Day 94: Hue – Lang Co (sea level) 92km, via Thuan An. Flat and easy riding with short passes near end.
Day 95: Lang Co – Hoi An (50m) 78km, via Danang & China Beach. 496m climb over Hai Van Pass, then flat.
South along the coast of Central Vietnam…
Back on the bikes after two days off in Hue, we headed south via highway 49 and 49b to Thuan An, a long and narrow strip of island that runs parallell to the coast south of Hue for 40km. It offers a great alternative to the trucks and noise of highway 1 and passes occasionally through small villages and past fish farms. The highland ranges sat in the distance across the flats – we’d be heading back into them in a couple of days.
After 69km on back roads we rejoined highway 1 and nipped over two small passes and 23km of flat riding to spend the night in Lang Co (pictured). It was the first of the more ‘resort’ style coastal spots we’d seen in Vietnam and a sweet spot to spend the afternoon and night.
Next day we were straight into the 496m climb over Hai Van pass – a 10km climb. It’s still highway 1, but there’s a tunnel for all the trucks and coaches so it was just us and motorcycles on the road. It’s a really nice climb and gives awesome views down the coast (which reminded us a lot of NZ).
The view north towards the city of Danang and China Beach, and beyond Hoi An – that’s where we’re headed. The beach in the foreground is the spot where the first US Marines in Vietnam arrived via landing craft in March 1965 – the first US combat troops in the country.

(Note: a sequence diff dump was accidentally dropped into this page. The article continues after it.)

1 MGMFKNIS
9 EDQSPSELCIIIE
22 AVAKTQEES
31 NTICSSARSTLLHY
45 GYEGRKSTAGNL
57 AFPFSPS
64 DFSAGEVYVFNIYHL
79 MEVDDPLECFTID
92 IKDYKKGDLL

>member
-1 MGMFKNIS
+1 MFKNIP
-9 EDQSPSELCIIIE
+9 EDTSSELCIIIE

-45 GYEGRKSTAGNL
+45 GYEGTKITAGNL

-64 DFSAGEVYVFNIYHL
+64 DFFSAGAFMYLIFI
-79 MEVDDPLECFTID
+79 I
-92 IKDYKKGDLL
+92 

We battled some impressive motorcycle hoards as we came into Danang, and after asking around at three different bike stores were given directions to a guy who might have some Shimano 9-speed compatible chains (we’ve been changing them every 2000-2500km). His businesss was all conducted on the footpath, and he happened to have a couple of just the chains we were after too – sorted.
Typical downtown apartments. We’ve noticed lots of building here prescribe to the one-room-wide school of architecture. When they’re standing on their own they look like they’d blow over in the next gale…
Hoi An, a World Heritage Site, is an ancient Cham market town and between the seventh and 10th centuries had it’s heyday as a spice trading centre. These days it’s one of those living museum types of places, with the town’s original architecture preserved (with a few buildings being particularly notable) and craft and souvenir sellers taking the place of traders. It was a little too overrun with tourists (with consequently inflated prices) for our tastes, but it’s still an awesome spot to spend a day or two checking out.
Hoi An was also settled by Chinese, Japanese and Dutch. For a time it was a divided town with the Japanese settlement across the Japanese Bridge (pictured), which dates back to the 16th-17th century. The bridge is a unique covered structure built by the Japanese, the only known covered bridge with a Buddhist pagoda attached to one side.